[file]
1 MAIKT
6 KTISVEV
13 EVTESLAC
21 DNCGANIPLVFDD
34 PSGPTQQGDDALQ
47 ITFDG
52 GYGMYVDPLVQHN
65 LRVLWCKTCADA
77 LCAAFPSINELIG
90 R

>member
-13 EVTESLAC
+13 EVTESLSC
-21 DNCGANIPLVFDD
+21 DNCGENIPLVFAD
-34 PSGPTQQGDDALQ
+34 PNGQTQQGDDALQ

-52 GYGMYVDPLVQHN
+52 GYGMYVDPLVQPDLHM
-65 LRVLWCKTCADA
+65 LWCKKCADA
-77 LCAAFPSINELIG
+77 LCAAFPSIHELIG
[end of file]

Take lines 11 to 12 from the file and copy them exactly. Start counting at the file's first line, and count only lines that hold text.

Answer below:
>member
-13 EVTESLAC